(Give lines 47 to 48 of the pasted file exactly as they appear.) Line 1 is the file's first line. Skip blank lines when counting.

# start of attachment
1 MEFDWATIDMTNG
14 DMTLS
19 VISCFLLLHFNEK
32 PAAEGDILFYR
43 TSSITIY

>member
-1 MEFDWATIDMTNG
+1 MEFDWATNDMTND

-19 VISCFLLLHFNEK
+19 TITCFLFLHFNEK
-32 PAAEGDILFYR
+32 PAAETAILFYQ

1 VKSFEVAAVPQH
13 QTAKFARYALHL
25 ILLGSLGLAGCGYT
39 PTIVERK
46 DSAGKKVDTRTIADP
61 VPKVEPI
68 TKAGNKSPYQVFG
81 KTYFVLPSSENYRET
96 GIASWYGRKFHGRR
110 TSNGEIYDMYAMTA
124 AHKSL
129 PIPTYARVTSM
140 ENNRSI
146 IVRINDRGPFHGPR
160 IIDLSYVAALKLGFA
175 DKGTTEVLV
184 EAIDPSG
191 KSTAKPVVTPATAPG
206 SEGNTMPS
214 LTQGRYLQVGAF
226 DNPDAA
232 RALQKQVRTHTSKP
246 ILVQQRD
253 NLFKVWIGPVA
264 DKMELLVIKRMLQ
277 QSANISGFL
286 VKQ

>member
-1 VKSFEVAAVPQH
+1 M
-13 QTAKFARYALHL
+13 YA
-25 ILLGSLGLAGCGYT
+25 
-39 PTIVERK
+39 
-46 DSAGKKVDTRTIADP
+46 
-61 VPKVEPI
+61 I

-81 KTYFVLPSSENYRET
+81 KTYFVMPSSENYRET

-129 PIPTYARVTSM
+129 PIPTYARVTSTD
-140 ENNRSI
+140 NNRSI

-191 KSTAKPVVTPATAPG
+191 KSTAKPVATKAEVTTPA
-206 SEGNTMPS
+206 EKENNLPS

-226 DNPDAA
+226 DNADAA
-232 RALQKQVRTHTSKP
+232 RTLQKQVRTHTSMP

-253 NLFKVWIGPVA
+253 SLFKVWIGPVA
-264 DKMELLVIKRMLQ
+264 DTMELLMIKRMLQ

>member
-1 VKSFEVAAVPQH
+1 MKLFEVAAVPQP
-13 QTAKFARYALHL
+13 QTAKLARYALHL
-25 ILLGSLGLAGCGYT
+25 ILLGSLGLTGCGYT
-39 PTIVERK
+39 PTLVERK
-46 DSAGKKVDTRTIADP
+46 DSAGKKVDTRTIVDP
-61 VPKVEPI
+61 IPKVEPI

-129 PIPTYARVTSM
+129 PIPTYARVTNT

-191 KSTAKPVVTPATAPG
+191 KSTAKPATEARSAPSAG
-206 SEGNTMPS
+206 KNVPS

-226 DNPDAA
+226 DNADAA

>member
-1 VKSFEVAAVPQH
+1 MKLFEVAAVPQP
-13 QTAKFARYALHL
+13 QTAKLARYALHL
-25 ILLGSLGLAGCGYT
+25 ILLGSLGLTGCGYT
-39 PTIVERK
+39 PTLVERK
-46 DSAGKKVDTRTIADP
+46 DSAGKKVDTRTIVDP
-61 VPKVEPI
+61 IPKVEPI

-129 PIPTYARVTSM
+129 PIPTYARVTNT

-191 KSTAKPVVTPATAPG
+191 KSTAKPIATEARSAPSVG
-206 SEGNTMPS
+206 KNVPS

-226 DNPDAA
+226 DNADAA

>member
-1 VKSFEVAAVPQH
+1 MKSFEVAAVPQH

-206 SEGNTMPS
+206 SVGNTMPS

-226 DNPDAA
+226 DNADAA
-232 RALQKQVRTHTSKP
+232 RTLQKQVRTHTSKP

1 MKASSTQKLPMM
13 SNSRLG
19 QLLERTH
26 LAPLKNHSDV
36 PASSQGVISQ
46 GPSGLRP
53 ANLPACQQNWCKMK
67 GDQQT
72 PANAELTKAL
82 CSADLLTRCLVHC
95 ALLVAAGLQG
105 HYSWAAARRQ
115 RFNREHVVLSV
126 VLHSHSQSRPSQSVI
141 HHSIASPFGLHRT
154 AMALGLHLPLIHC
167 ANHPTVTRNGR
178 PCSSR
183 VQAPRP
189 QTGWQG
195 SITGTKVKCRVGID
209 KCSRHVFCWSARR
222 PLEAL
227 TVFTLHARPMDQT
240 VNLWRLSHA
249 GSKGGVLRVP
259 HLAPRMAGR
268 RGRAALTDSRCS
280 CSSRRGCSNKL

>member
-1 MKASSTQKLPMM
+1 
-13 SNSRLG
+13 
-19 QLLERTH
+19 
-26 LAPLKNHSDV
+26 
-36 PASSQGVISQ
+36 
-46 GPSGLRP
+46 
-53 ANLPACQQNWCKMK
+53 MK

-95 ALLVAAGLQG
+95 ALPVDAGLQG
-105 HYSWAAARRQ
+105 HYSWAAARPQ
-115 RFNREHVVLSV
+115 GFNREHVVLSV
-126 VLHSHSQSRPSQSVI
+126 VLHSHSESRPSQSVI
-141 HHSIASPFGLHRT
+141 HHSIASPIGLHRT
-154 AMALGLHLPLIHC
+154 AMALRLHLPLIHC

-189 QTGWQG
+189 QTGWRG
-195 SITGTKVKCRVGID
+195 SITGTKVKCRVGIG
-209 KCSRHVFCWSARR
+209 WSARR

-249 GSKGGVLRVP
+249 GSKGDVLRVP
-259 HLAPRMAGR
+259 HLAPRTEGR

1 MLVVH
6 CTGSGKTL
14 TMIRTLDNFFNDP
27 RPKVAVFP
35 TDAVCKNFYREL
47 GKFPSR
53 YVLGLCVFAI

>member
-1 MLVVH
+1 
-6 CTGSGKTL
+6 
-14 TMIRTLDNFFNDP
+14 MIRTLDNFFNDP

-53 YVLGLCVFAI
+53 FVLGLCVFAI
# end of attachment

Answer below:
-39 PTIVERK
+39 